The position of Donald MacLeod’s fingers on the pipe chanter, well illustrated in the photograph above, is a subject not new to us. Having seen him in action and viewed other available photographs of the Pipe Major I think he could actually be identified by his fingers only!
In the 1960s, which is not terribly long ago, I had the good fortune of being a member of the 11th Battalion Seaforth Highlanders Pipe Band and there met a small man who had an uncanny resemblance to Donald: his brother Angus, nicknamed ‘Boxer’.
By Duncan Watson
Angus was a short man and, if my recall is correct, had been employed at Stornoway Harbour in some way involving manual labour as opposed to pushing a pen. He was heavier built than Donald, probably because of this.
I was in awe at being in a pipe band with the brother of Pipe Major Donald MacLeod, a household name in my home, my father Addison Watson being a keen piper and my brothers also played.
‘Boxer’ was a good piper and from time to time I would watch and listen to him, always trying to learn and glean information. Though there was no formal teaching involved, he was generous with his knowledge and I am sure I picked up some bits of information which have remained with me.
On one occasion I was maybe bad-mannered and asked Angus about Donald’s fingering. Angus’s finger position was not exactly the same as his brother’s, but all his movements were accurate and the technique was deft and economical.
His fingers did not fly off the chanter as some pipers execute their movements. I somehow recall this was similar to the technique of Donald.
Angus explained that it was his father who started Donald and himself off on the practice chanter when they were very young and had small hands and fingers.
It is common for tutors to have their pupils sit at a table with the sole of the chanter on the table top and requiring the pupil to lift the fingers well clear of the chanter in order to have clear fingering of the main notes and well-formed embellishments.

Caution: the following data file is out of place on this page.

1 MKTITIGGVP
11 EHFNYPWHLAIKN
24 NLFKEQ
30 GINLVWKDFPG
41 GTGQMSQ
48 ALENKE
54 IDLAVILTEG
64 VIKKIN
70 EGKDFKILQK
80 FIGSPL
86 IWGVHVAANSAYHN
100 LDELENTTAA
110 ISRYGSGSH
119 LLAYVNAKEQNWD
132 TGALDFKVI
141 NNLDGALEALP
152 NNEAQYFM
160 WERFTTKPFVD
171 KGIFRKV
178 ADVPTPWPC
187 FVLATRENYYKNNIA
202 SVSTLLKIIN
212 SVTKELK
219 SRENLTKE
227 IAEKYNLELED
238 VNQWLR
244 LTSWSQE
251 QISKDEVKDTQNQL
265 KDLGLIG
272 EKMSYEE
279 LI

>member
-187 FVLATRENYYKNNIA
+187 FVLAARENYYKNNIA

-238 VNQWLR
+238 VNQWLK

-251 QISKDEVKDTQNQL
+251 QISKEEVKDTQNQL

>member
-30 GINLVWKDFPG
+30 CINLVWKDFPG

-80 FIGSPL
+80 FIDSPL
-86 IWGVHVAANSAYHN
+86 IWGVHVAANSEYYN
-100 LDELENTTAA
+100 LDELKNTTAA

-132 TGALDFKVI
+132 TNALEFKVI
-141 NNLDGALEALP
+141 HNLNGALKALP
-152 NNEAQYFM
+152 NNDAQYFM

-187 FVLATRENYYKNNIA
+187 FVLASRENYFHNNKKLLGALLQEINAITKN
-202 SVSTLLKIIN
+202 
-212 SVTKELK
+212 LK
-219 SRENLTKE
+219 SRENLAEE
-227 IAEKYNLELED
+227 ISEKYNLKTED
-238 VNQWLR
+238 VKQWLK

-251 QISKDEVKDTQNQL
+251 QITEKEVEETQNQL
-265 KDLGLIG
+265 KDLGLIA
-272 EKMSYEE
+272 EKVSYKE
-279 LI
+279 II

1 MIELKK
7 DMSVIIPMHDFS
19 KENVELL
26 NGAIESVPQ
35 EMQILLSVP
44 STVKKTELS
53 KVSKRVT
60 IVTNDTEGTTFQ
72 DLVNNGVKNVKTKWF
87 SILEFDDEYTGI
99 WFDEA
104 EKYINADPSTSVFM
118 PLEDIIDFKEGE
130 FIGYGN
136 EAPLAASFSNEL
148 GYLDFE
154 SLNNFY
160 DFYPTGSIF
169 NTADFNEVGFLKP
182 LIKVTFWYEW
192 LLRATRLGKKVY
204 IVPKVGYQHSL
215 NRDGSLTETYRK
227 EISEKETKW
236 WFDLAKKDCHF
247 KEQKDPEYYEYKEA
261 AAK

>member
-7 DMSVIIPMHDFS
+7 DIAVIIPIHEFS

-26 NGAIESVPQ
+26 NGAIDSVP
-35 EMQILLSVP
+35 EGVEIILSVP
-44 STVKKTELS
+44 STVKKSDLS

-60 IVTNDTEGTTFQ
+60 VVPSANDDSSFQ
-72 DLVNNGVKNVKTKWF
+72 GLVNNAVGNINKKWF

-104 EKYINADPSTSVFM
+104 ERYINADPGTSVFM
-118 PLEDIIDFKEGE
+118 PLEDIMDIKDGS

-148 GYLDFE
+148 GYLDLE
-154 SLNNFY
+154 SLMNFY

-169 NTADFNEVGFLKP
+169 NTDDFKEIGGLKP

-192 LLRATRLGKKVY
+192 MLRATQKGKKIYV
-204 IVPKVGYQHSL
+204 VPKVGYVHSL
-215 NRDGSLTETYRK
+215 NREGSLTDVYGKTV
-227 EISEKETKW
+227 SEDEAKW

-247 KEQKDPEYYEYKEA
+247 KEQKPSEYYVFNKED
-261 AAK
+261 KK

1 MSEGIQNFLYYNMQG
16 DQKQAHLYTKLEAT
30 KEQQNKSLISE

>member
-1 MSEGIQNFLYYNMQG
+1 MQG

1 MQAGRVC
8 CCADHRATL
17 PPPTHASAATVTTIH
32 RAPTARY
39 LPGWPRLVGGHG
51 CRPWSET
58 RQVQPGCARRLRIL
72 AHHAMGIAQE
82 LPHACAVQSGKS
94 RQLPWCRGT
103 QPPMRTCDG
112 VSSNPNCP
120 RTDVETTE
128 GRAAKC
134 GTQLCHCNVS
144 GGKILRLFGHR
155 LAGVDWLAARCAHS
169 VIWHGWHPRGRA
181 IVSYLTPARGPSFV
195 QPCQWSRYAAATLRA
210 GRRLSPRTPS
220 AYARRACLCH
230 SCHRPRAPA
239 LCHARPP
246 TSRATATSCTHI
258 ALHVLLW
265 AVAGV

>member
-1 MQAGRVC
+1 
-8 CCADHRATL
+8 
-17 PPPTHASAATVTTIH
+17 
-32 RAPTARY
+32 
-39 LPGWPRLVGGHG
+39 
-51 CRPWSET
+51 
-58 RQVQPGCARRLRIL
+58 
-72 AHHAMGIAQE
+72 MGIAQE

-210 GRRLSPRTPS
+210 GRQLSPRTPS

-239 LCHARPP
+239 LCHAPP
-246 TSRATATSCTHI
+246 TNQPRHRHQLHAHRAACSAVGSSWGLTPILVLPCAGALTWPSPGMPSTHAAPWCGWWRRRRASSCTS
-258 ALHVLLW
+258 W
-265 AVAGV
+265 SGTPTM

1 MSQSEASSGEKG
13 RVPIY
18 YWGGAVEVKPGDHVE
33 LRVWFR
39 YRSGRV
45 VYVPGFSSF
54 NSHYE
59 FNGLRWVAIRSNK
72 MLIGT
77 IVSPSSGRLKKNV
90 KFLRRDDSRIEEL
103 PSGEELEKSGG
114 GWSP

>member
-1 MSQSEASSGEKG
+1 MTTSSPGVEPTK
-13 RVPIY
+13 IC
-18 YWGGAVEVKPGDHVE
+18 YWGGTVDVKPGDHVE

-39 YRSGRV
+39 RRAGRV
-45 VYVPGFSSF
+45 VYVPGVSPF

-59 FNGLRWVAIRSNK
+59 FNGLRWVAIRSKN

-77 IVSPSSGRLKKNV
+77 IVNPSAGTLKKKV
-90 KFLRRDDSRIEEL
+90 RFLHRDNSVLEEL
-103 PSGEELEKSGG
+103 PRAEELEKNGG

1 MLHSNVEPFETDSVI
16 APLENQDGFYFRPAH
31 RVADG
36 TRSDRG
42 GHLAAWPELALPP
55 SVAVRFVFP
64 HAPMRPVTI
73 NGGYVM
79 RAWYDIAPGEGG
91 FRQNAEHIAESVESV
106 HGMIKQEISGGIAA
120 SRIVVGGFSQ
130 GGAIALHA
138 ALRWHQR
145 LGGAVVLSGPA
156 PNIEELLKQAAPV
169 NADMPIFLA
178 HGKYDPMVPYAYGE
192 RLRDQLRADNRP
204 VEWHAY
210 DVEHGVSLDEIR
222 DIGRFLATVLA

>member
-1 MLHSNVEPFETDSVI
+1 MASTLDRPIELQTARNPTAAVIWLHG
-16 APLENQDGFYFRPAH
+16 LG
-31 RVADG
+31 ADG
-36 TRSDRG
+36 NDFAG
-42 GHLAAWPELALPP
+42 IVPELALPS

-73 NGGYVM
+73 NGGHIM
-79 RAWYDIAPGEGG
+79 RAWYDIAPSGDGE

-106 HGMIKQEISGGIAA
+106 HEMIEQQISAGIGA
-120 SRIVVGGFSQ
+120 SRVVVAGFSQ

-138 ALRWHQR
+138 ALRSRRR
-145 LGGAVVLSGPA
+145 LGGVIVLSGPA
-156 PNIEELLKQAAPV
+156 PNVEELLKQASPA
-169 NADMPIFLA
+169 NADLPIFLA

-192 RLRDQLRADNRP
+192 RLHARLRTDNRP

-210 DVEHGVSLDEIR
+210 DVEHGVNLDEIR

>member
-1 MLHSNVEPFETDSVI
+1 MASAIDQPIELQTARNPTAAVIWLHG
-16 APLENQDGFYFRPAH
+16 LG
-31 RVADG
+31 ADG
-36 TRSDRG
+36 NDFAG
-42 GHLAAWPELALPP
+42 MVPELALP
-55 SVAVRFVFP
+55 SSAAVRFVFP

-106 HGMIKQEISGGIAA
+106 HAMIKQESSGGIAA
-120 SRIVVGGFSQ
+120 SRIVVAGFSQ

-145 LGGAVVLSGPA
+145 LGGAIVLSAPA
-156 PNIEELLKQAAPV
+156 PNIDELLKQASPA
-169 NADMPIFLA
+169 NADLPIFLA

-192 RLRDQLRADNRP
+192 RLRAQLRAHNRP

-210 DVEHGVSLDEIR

Donald and Angus were not, seemingly, subjected to this. Maybe it was because of the boys’ sizes, but they would mostly have their practice chanters below the level of the table. Occasionally ‘old Doyle’, as I recall Angus affectionately referred to his father, would check to see that the technique was being executed correctly but they were not required to lift their fingers high off the chanter.
Of course I cannot be sure if this was the reason for the apparent strange finger position of Donald MacLeod, but that was what I can recall from speaking with Angus. In any case, it is obvious that this odd finger position did not hamper Donald MacLeod’s ability.
There may be other pipers who were closer to him than me who may have queried this and it would be of interest to hear from them. I don’t know if Donald MacLeod would have taught youngsters the rudiments by starting them off in this way.
Donald was friendly with a gentleman Arthur McKerron who resided in Elgin, Morayshire, and, from memory, taught his grandson, Gary Lumsden.
When the Seaforth band was in Elgin, John Riach, the Pipe Major and a close friend of Donald’s, would take me to meet Donald at the home of Mr McKerron. (His house overlooked the River Lossie and Donald composed a tune called the Banks of the Lossie.)
On one of those visits the topic was in regard to a piper whose name I won’t mention. This chap had what was described as ‘light fingering’.
Donald explained that fingering was either accurate or not accurate! In providing clear gracing, it was simply a matter of how long the fingers were on or off the chanter. Such a comment took me by surprise and I took a while to properly understand what he meant.
In the ensuing conversation Donald spoke of a John MacDonald, but not John MacDonald of Inverness fame. This John MacDonald was a Scots Guardsman, a very serious sort of person known as ‘John the Baptist’. (He was the brother of William MacDonald, Melness, ‘Willie Gruids’.)
Listen to P/M Donald MacLeod’s brilliant technique here….
Donald explained that he had once had a session with ‘the Baptist’ in the Sergeant’s Mess at Fort George and that this man had an explanation for finger technique which had been very helpful to his understanding of it. He did not go into precise detail.
While in the pipe band I was in contact with soldiers who served with Donald and they spoke of him having had quite a bad injury to one of his hands during the War and for a while had fear that there would be lasting damage. I understand Donald worked hard on his technique to overcome this but spoke very little of it.
I would doubt if there are any other pipers whose finger position can compare with Donald’s and can play as well.